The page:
2 thoughts on “How a simple change to NAFTA could dramatically change how Canadians view television

  1. dilbert

    It’s all pretty much moot at this point.

    Somewhere between 70 and 90% of Canadians (depending on your source) live withing 150kms of the border. A similar percentage live within broadcast reception range of US OTA signals. We use cable because it’s easier, more convenient, and doesn’t require an outdoor antenna. As more of us live in condos and multi unit dwellings, cable is always an easier choice.

    That does not, however, stop us from moving to receive signals OTA. Since DTV came around, more people have moved to using antennas for reception because the picture quality is often much better (less compressed) and there are a number of bonus channels available that are not part of our cable systems.

    Cord cutting, like cancelling home newspaper delivery, is a sign of the times.

    If the US channels charge Canadian cable operators for their signals, then why would Canadian channels not be able to do the same? the CRTC would have to deal with unfair business environment that would be driving even more money to the US, which would not be acceptable. So would Canadian local channels be able to charge as well?

    Remember the idea of $25 skinny basic you have been saying is under attack because of a few pennies increase of much carry channels? Imagine what it looks like if every OTA channel is taking 10 or 20 cents per subscriber! Your $25 skinny just became a plump $30 to $35 for the basics.

    The better solution would be for the CRTC to mandate that the only US stations that can be carried are those which are not paid for (ie, willing to license for free). That would pretty much cut off every network channel worth mentioning. That in turn would drive people back to OTA signals, encouraging more cord cutting and in the end hurting Canadian pay channel through loss of subscribers and the loss of the way to get them back.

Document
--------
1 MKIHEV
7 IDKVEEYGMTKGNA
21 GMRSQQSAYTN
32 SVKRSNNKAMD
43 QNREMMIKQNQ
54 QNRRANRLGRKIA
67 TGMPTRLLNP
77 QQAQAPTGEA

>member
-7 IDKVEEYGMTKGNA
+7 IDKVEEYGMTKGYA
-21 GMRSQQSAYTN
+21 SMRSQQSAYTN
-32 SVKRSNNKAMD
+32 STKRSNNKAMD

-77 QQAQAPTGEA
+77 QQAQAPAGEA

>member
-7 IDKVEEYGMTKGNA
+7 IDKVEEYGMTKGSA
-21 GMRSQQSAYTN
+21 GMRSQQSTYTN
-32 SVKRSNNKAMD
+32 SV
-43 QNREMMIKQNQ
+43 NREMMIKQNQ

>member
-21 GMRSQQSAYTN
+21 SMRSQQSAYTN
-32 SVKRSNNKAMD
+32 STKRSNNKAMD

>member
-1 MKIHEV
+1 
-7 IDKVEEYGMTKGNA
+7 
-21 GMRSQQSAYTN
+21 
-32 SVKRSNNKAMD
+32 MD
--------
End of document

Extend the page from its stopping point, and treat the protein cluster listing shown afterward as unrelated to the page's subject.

It’s moot because cable as a business has turned into the dodo bird of entertainment. It’s the lowest hanging fruit, and every new streaming product available online is another nail in the coffin. At the point where people can get what they want, where they want, when they want from the online product, they will move over. It really is only a matter of time.

    Cable will survive for a very long time. Honestly, it’s just like newspapers – my parents won’t dump cable, but my nieces and nephews don’t even turn the TV on except to play video games or power up the YouTube app. They think of TV with “channels” is as quaint and out of date as a rotary dial phone (or any phone permanently wired to the wall, for that matter). Tell them about a hot new TV show, and they will show you where they download it from. They aren’t buying into the old system. So when they move out, they get a big internet connection and skip cable entirely.

    I could go on (and I know Steve is already grating his teeth reading this). Let’s just say that this is another “deck chairs on the Titanic” situation. By the time the dust settles, the ship will have already sunk.

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  2. Marc

    I hope Trump scraps NAFTA (which seems more and more likely each passing day) and launches an all-out trade war with Canada. Then we’ll see what heartthrob Justin is made of. After all, there has to be some sort of punishment for his infuriating the USA with his $10.5 gift to a convicted terrorist. Bear in mind that Trump usually wins his wars. He’s not interested in a win-win deal. With him it’s win-lose; he wins, you lose.